The Environmental Protection Agency (EPA) Friday submitted its greenhouse gas (GHG) endangerment finding — that GHG emissions contribute to air pollution and may endanger public health — to the White House Office of Management and Budget (OMB) for interagency review, an agency spokeswoman said.

“This is the next step in the regulatory process. Nothing has been finalized at this point, and the April…proposed findings are still just that — proposed and being reviewed through the regulatory process,” the EPA said (see Daily GPI, April 20).

With the finding in April, the EPA set the stage for it to regulate GHG emissions under the Clean Air Act (CAA). If the OMB clears the EPA’s finding, the agency could move forward under the existing law with rules targeting GHG emissions in the absence of action from Capitol Hill.

The House in June passed legislation to cap GHG emissions, but a bill isn’t expected to get out of the Senate this year. Some even doubt that climate change will clear Congress in 2010 (see Daily GPI, Nov. 6; June 29).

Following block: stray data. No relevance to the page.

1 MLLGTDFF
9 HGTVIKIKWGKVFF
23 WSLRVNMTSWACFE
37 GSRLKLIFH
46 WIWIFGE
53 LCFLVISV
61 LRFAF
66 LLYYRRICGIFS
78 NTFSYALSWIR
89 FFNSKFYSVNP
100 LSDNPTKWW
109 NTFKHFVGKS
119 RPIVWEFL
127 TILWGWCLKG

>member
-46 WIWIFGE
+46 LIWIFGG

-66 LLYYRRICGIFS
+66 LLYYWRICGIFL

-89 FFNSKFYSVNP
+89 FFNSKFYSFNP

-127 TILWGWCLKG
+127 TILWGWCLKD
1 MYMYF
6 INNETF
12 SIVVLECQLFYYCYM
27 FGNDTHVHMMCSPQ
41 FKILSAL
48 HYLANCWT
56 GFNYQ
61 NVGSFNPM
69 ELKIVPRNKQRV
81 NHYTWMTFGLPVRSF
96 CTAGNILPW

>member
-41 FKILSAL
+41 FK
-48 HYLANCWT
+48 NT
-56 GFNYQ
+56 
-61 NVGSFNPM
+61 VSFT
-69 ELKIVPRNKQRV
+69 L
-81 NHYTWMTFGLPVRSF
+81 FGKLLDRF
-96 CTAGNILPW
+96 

The endangerment finding followed a 2007 U.S. Supreme Court ruling that directed EPA to revisit the regulation of GHG emissions after the agency rejected a request to initiate a rulemaking on the gases blamed for global warming (see Daily GPI, April 3, 2007).

The proposed endangerment finding is based on the study of six gases — carbon dioxide, methane, nitrous oxide, hydrofluorocarbons, perfluorocarbons and sulfur hexafluoride — that have been the subject of analysis by scientists around the world. “The science clearly shows that concentrations of these gases are at unprecedented levels as a result of human emissions, and these high levels are very likely the cause of the increase in average temperatures and other changes in our climate,” EPA said in April.

Energy trade associations and large industrial groups decried the EPA finding, saying that the CAA is not the proper vehicle with which to regulate GHG emissions.

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